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Yeedi Vac 2 Pro review: This robot vacuum and mop has high-end features at a lower price

If you like the idea of ​​a robot that can clean and mop your floors but doesn’t have to clean up before it runs and really don’t like those $800 price tags, budget vac maker Yeedi has a bot for you. The new $449.99 Yeedi Vac 2 Pro can vacuum and mop at the same time with an oscillating mopping system that actually scrubs. It also intelligently avoids mopping your carpets and has 3D obstacle avoidance so it can get the job done without being derailed by a pair of shoes.

Available today, the Yeedi Vac 2 Pro will launch alongside the $349 Yeedi Vac 2, which also has obstacle detection but only a standard mopping system with no carpet avoidance, despite having a larger water tank. Both models have 3,000 Pa of suction and can work with Yeedi’s auto-empty bin ($199.99), but the Pro has longer battery life.

I spent about a week with the Yeedi Vac 2 Pro, and while it does a good job of vacuuming and mopping and avoiding obstacles, it still costs $450. Add in the auto-empty base and you’ve got up to $650. For that amount of money, you can buy a Roomba i3 Plus (iRobot’s $550 mid-range bot with an auto-empty that doesn’t mop) and have some cash left over to buy a decent manual mop. While the Yeedi is a good robot with some high-end features at a lower price, it’s not cheap enough or smart enough to really bother the big boys.

I’ve used Yeedi’s very reasonably priced robots and like them, like the Yeedi K650 for $179.99. It does a simple job well. There’s no obstacle avoidance or room-specific cleaning, but it has a huge trash can and really sucks up the dirt as it bumps and rolls around your house. By leaping into the robotic vacuum arena where intelligent mapping, obstacle avoidance and oscillating mopping are played out, the Yeedi Vac 2 Pro punches above its weight, and while it holds its own on the hardware front, the mapping/ Software experience lackluster.

The new Yeedi’s best feature is its oscillating sweeping motion, meaning it scrubs your floors instead of just mopping them. And that worked well, leaving my floors a lot cleaner than most standard robotic mops (not as clean as the Roborock S7, but that’s $200 more). But it does have a cheap, flimsy scrap of mopping pad that doesn’t seem to hold up more than a couple of washes and doesn’t come with extra pads (you can buy replacements for $20 for a three-pack). Plus, the water reservoir only holds 180ml, so you’ll have to refill it with every run.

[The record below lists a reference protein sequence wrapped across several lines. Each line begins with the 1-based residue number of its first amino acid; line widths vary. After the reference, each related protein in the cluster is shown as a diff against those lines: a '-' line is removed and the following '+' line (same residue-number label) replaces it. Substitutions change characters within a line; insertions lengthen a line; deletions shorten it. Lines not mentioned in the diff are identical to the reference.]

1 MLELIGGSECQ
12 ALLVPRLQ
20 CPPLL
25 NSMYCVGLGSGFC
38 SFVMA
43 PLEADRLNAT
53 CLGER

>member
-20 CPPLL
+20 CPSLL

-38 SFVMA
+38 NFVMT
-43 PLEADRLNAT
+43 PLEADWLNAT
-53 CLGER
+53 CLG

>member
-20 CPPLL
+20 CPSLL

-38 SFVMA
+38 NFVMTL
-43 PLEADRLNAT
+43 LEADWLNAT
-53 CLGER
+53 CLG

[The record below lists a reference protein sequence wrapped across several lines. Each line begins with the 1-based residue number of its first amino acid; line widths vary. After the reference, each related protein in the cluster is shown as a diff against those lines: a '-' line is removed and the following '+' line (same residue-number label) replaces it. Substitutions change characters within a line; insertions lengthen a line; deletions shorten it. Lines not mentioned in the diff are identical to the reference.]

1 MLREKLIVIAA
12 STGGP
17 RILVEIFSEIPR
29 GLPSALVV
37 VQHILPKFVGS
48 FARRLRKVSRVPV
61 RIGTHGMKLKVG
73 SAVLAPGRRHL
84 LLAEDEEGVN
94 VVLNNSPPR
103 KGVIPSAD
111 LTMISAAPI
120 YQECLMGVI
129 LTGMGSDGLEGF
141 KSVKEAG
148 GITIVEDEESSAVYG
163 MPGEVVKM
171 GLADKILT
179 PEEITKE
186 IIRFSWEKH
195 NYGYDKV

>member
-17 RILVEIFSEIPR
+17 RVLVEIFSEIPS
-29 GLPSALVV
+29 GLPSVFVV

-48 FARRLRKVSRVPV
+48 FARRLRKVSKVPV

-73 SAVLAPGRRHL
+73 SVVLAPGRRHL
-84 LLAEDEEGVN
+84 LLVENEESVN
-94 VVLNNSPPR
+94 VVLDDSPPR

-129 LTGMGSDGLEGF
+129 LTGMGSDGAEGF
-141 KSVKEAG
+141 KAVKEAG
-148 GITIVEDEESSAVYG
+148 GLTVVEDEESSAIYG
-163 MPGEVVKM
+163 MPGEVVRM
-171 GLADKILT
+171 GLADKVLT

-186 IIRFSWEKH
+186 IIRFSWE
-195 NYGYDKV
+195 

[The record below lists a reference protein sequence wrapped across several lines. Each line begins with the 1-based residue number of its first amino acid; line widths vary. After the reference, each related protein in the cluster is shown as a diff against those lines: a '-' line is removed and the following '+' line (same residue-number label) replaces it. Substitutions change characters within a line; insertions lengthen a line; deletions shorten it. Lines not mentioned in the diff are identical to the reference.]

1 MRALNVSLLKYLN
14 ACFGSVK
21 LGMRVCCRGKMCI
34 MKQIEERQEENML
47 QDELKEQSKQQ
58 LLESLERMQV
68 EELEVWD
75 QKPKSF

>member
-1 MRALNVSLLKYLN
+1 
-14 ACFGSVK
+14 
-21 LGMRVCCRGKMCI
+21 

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The Yeedi’s water tank holds at least 180 ml and its mopping pad is wafer-thin.

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The vacuum’s 420ml tank is located under the lid. The mopping pad / water tank is attached below.

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The Yeedi uses a rotating side brush (not pictured) and a hybrid bristle/squeegee brush that was effective on both carpeted and hardwood floors, but required frequent cleaning.

While the Yeedi can now automatically avoid carpeted areas when mopping and increase suction power when walking over carpets in vacuum-only mode, this is a standard feature on many mop vacuums today. You’ll also need to remove the mop bucket when you want to vacuum your carpets, as it can’t vacuum them with the mop on. It’s not a huge task, but it means you’ll use the mopping function less regularly if you have a lot of carpets or rugs that you also want to keep clean. High-end options like the Roborock S7 have found a way to fix this by raising the mop when walking across the carpet. The Roborock also uses this function to air dry the mop during the charging process, with the Yeedi you have to remove it after each wipe.

The Yeedi vacuum has an impressive suction power of 3000 Pa and a large 5,200 mAh battery that promises a runtime of over three hours, which is in line with most top-of-the-line models. But it never lasted more than 85 minutes in the test and often returned with a weak battery. The Yeedi did a good job cleaning my house in neat, methodical rows, carefully navigating around objects without bumping into things, and covering most of my floor. Although it occasionally skipped large areas for no apparent reason.

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This robot vacuum cleaner is very efficient at navigating around furniture without knocking it over or getting stuck.

This is probably due to its navigation and mapping technology. Most high-end robot vacuums use lidar-based SLAM mapping and employ more precise laser technology to determine where your rooms are. Yeedi uses a camera on the robot for navigation, which is cheaper technology and much less accurate. This visual SLAM mapping failed to properly identify the rooms in my house and struggled to see the wider doorways.